Perhaps Mr. Gagliano will one day be fortunate enough to know Blake and Smith as I do. It is sad, and shamefully ironic, that a club owner feels compelled to demean two young men who, in their own distinct ways, have done much for the Phoenix music scene--when he himself has no doubt derived a small personal fortune from that very same music scene that supports his music venue. Can't we all just get along?
The following facts speak for themselves: Parent company Sumitomo of Japan was recently fined $150 million for manufacturing a copper crisis. Sumitomo "child" Sumitomo Sitix of Phoenix was fined $300,000 for violations of county environmental law ("Clearing the Air," Tony Ortega, May 28). It is obvious that the child learned all too well from its parent. Too bad the parent did not set a good example. Do you see the pattern here?
If only it were as simple as big multibillion-dollar industries dumping toxic chemicals into our drinking water and saying f*** you to the community ("Down the Drain," Chris Farnsworth, June 18). My, if it were that simple, all we'd need would be a handful of public executions and the problem would be solved. Right?
Chemicals are a two-edged sword: They can kill us, but we can't do without them. All of us are exposed to industrial chemicals every day. Gasoline is an extremely dangerous substance, yet we pump our cars self-service with not a bunny suit in sight. Many people don't know that the powder they put on their little darlings' butt is almost as dangerous to their tiny little lungs as asbestos.
It's a tough problem. On the one hand, the public must be protected from intentional torts that it cannot recognize or understand. On the other hand, manufacturers have the right not to be sent to debtor's prison for using or having used a chemical that might possibly hurt someone. Motorola didn't dump a million gallons of toluene into the Salt River . . . it allowed parts-per-billion of a cleansing agent to escape its manufacturing process. The leakage should have been stopped, and it was. It should have been explained, and it was. What to do now? Like so many decisions in the world of reality, this one is not black and white.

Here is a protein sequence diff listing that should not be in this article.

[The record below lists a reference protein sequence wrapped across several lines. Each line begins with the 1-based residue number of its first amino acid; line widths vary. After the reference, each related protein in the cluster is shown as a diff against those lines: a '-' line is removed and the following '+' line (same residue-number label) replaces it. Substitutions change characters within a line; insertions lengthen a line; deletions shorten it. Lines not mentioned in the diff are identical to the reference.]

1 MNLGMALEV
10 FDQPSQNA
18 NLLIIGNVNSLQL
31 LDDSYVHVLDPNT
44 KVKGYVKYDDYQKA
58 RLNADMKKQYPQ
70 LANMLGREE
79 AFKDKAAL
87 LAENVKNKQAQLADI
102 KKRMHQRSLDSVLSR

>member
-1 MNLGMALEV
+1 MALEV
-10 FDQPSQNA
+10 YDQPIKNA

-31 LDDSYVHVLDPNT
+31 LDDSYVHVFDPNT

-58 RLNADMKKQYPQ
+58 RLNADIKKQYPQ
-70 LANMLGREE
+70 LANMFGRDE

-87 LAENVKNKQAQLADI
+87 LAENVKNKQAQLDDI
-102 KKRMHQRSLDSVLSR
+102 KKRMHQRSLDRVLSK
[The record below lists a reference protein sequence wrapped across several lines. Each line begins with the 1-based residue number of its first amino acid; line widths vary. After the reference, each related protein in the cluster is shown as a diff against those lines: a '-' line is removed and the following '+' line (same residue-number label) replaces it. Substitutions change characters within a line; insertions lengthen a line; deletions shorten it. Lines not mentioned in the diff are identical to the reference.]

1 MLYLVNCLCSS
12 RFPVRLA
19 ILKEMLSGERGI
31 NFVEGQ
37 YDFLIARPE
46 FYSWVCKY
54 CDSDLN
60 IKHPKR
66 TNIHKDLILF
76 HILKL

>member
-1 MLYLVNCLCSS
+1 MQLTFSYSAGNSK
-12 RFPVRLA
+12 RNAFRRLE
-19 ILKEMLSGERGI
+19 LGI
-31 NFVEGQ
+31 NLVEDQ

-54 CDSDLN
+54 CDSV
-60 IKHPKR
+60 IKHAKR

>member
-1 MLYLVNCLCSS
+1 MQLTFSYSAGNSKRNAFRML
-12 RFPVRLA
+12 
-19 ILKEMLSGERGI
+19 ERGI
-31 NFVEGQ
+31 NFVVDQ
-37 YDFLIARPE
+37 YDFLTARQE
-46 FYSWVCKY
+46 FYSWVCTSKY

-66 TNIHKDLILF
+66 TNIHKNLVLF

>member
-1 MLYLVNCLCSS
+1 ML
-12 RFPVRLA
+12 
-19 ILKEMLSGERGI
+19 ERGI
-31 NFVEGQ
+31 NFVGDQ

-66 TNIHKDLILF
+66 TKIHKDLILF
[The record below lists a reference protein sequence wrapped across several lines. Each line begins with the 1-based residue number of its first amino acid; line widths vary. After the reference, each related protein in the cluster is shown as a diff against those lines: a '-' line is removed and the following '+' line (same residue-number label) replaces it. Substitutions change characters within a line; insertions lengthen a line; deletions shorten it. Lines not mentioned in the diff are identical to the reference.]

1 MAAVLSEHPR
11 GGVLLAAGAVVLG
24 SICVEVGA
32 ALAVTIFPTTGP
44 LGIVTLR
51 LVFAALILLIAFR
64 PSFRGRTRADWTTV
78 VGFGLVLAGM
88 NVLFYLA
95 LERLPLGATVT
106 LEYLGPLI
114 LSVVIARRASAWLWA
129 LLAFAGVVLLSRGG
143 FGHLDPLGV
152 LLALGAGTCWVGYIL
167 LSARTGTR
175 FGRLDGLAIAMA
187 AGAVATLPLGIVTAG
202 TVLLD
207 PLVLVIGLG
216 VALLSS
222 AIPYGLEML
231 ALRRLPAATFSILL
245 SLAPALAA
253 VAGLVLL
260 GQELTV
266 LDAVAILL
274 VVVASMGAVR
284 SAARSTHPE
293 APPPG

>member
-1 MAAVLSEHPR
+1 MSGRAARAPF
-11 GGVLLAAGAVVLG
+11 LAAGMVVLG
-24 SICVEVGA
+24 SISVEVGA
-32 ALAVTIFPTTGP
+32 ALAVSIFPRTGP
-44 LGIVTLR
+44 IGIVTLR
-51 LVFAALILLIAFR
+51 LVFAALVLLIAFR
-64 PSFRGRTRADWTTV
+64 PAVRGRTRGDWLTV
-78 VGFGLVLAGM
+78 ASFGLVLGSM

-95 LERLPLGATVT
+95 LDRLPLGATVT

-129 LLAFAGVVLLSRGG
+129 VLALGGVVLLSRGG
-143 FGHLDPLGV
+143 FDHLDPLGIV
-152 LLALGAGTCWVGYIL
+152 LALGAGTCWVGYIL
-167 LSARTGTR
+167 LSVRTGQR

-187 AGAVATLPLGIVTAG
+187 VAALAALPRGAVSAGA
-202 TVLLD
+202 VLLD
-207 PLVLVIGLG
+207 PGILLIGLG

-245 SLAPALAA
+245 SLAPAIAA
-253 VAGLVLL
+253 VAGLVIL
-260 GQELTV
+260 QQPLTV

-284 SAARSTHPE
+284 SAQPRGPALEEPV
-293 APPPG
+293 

I certainly don't believe that this judge was in the back pocket of the industry when he wrote the decision that he did. If he were, he wouldn't have required 60 pages. This decision, like the many that will follow it, is not written by someone trying to get away with murder--but by a person trying his best to harness the power of an open flame without being consumed.
As Chris Farnsworth ("Talking the Walk," June 18) stated: "The AIDS walk is a large, highly public event, sort of a one stop shopping occasion to help all of Phoenix's AIDS groups." The Malta Center has been a part of the history of the "walk" for eight years.
As the walk's copyright owner, AIDS Project Arizona (APAZ) has the ability to be the sole beneficiary of the money raised. However, there is a history of proceeds from the walk in Phoenix being shared by the agencies that are involved in the HIV arena. APAZ is wise in continuing that tradition, but he who holds all the marbles can make the rules of the game.
APAZ, its staff, volunteers and members of the board have many times bent over backward to include agencies rather than exclude. Now tighter demands are being placed on them as the agency that distributes the funds. Even with this in mind, APAZ struggles with how to include those who fall outside the guidelines.
In the early '90s, there were only three of us, at times, struggling to meet the needs of the seven agencies in the Walk for Life. Now APAZ struggles to meet the needs of 23--and still growing--agencies.
We are all in this together and we need to continue to work together for the benefit of all those touched by HIV. What we do need is more companies, corporations and individuals to support this major endeavor. As always, we need walkers! As agencies we need to continue to work together, support each other and realize that any monies raised go to a good cause in helping men, women and children with the HIV virus.
I am truly grateful to all at APAZ for the good they do in the community.